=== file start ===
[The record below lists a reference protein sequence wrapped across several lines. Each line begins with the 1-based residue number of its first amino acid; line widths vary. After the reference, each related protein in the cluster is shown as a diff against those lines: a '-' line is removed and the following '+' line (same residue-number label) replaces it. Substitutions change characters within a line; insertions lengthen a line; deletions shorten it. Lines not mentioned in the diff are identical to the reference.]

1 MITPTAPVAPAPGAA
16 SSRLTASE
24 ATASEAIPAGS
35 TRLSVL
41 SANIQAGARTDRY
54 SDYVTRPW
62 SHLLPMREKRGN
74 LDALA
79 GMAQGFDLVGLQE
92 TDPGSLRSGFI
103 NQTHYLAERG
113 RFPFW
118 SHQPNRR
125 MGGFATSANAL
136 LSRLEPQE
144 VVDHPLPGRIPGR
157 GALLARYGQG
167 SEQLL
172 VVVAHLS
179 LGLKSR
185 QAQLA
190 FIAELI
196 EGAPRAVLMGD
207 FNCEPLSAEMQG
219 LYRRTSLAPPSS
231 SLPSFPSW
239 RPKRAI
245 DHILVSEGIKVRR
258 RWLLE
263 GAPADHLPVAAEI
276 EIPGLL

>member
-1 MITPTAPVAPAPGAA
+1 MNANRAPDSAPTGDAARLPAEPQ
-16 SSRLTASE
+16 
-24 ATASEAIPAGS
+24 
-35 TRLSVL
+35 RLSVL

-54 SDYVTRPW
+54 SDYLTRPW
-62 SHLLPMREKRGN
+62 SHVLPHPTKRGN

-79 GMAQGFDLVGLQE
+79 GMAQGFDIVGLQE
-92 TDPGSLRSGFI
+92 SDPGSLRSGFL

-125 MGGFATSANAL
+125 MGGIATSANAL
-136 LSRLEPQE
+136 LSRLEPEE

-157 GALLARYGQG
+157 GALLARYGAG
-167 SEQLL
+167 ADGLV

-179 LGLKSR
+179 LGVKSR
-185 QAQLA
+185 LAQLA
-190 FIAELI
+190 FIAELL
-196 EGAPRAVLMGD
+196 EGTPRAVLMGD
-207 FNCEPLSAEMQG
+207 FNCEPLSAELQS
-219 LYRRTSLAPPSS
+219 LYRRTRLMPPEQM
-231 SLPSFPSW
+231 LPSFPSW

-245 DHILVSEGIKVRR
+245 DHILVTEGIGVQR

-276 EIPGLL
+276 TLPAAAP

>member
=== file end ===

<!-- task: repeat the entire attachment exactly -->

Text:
[The record below lists a reference protein sequence wrapped across several lines. Each line begins with the 1-based residue number of its first amino acid; line widths vary. After the reference, each related protein in the cluster is shown as a diff against those lines: a '-' line is removed and the following '+' line (same residue-number label) replaces it. Substitutions change characters within a line; insertions lengthen a line; deletions shorten it. Lines not mentioned in the diff are identical to the reference.]

1 MITPTAPVAPAPGAA
16 SSRLTASE
24 ATASEAIPAGS
35 TRLSVL
41 SANIQAGARTDRY
54 SDYVTRPW
62 SHLLPMREKRGN
74 LDALA
79 GMAQGFDLVGLQE
92 TDPGSLRSGFI
103 NQTHYLAERG
113 RFPFW
118 SHQPNRR
125 MGGFATSANAL
136 LSRLEPQE
144 VVDHPLPGRIPGR
157 GALLARYGQG
167 SEQLL
172 VVVAHLS
179 LGLKSR
185 QAQLA
190 FIAELI
196 EGAPRAVLMGD
207 FNCEPLSAEMQG
219 LYRRTSLAPPSS
231 SLPSFPSW
239 RPKRAI
245 DHILVSEGIKVRR
258 RWLLE
263 GAPADHLPVAAEI
276 EIPGLL

>member
-1 MITPTAPVAPAPGAA
+1 MNANRAPDSAPTGDAARLPAEPQ
-16 SSRLTASE
+16 
-24 ATASEAIPAGS
+24 
-35 TRLSVL
+35 RLSVL

-54 SDYVTRPW
+54 SDYLTRPW
-62 SHLLPMREKRGN
+62 SHVLPHPTKRGN

-79 GMAQGFDLVGLQE
+79 GMAQGFDIVGLQE
-92 TDPGSLRSGFI
+92 SDPGSLRSGFL

-125 MGGFATSANAL
+125 MGGIATSANAL
-136 LSRLEPQE
+136 LSRLEPEE

-157 GALLARYGQG
+157 GALLARYGAG
-167 SEQLL
+167 ADGLV

-179 LGLKSR
+179 LGVKSR
-185 QAQLA
+185 LAQLA
-190 FIAELI
+190 FIAELL
-196 EGAPRAVLMGD
+196 EGTPRAVLMGD
-207 FNCEPLSAEMQG
+207 FNCEPLSAELQS
-219 LYRRTSLAPPSS
+219 LYRRTRLMPPEQM
-231 SLPSFPSW
+231 LPSFPSW

-245 DHILVSEGIKVRR
+245 DHILVTEGIGVQR

-276 EIPGLL
+276 TLPAAAP

>member